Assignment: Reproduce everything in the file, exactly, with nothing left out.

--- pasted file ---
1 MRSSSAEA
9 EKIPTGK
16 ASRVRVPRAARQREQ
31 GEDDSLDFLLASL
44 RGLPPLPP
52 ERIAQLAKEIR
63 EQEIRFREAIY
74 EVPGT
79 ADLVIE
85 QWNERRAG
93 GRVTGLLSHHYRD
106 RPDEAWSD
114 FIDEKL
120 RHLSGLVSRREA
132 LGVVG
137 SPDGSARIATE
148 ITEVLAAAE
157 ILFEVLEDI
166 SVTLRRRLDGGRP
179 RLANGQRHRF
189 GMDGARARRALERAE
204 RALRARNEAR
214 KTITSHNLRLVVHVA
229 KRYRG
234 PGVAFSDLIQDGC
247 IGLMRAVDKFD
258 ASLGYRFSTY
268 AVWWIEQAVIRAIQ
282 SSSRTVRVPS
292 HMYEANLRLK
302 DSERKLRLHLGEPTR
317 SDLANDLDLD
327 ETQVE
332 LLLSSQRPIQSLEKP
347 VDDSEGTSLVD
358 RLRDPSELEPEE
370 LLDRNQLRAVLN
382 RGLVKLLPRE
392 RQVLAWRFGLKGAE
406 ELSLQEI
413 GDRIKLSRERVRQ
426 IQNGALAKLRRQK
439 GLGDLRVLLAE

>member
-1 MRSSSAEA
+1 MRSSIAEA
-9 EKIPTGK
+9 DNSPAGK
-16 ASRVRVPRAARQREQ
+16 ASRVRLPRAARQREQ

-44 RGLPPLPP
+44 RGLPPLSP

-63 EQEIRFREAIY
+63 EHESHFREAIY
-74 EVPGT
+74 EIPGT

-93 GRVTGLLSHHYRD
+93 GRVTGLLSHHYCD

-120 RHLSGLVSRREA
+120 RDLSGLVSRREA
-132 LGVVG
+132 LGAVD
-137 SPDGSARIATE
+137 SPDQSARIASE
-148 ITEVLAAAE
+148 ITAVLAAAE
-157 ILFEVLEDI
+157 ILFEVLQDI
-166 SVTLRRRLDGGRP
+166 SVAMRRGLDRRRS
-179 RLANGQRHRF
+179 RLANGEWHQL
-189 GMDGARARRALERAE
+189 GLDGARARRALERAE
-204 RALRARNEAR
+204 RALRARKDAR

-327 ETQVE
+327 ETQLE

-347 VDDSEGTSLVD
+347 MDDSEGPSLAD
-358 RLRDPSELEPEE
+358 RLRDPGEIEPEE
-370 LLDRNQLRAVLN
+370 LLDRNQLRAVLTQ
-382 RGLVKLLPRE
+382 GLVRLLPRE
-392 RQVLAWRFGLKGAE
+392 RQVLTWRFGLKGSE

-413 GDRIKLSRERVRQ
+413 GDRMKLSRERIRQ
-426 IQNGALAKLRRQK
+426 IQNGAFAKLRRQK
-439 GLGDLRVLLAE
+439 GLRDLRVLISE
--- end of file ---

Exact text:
1 MRSSSAEA
9 EKIPTGK
16 ASRVRVPRAARQREQ
31 GEDDSLDFLLASL
44 RGLPPLPP
52 ERIAQLAKEIR
63 EQEIRFREAIY
74 EVPGT
79 ADLVIE
85 QWNERRAG
93 GRVTGLLSHHYRD
106 RPDEAWSD
114 FIDEKL
120 RHLSGLVSRREA
132 LGVVG
137 SPDGSARIATE
148 ITEVLAAAE
157 ILFEVLEDI
166 SVTLRRRLDGGRP
179 RLANGQRHRF
189 GMDGARARRALERAE
204 RALRARNEAR
214 KTITSHNLRLVVHVA
229 KRYRG
234 PGVAFSDLIQDGC
247 IGLMRAVDKFD
258 ASLGYRFSTY
268 AVWWIEQAVIRAIQ
282 SSSRTVRVPS
292 HMYEANLRLK
302 DSERKLRLHLGEPTR
317 SDLANDLDLD
327 ETQVE
332 LLLSSQRPIQSLEKP
347 VDDSEGTSLVD
358 RLRDPSELEPEE
370 LLDRNQLRAVLN
382 RGLVKLLPRE
392 RQVLAWRFGLKGAE
406 ELSLQEI
413 GDRIKLSRERVRQ
426 IQNGALAKLRRQK
439 GLGDLRVLLAE

>member
-1 MRSSSAEA
+1 MRSSIAEA
-9 EKIPTGK
+9 DNSPAGK
-16 ASRVRVPRAARQREQ
+16 ASRVRLPRAARQREQ

-44 RGLPPLPP
+44 RGLPPLSP

-63 EQEIRFREAIY
+63 EHESHFREAIY
-74 EVPGT
+74 EIPGT

-93 GRVTGLLSHHYRD
+93 GRVTGLLSHHYCD

-120 RHLSGLVSRREA
+120 RDLSGLVSRREA
-132 LGVVG
+132 LGAVD
-137 SPDGSARIATE
+137 SPDQSARIASE
-148 ITEVLAAAE
+148 ITAVLAAAE
-157 ILFEVLEDI
+157 ILFEVLQDI
-166 SVTLRRRLDGGRP
+166 SVAMRRGLDRRRS
-179 RLANGQRHRF
+179 RLANGEWHQL
-189 GMDGARARRALERAE
+189 GLDGARARRALERAE
-204 RALRARNEAR
+204 RALRARKDAR

-327 ETQVE
+327 ETQLE

-347 VDDSEGTSLVD
+347 MDDSEGPSLAD
-358 RLRDPSELEPEE
+358 RLRDPGEIEPEE
-370 LLDRNQLRAVLN
+370 LLDRNQLRAVLTQ
-382 RGLVKLLPRE
+382 GLVRLLPRE
-392 RQVLAWRFGLKGAE
+392 RQVLTWRFGLKGSE

-413 GDRIKLSRERVRQ
+413 GDRMKLSRERIRQ
-426 IQNGALAKLRRQK
+426 IQNGAFAKLRRQK
-439 GLGDLRVLLAE
+439 GLRDLRVLISE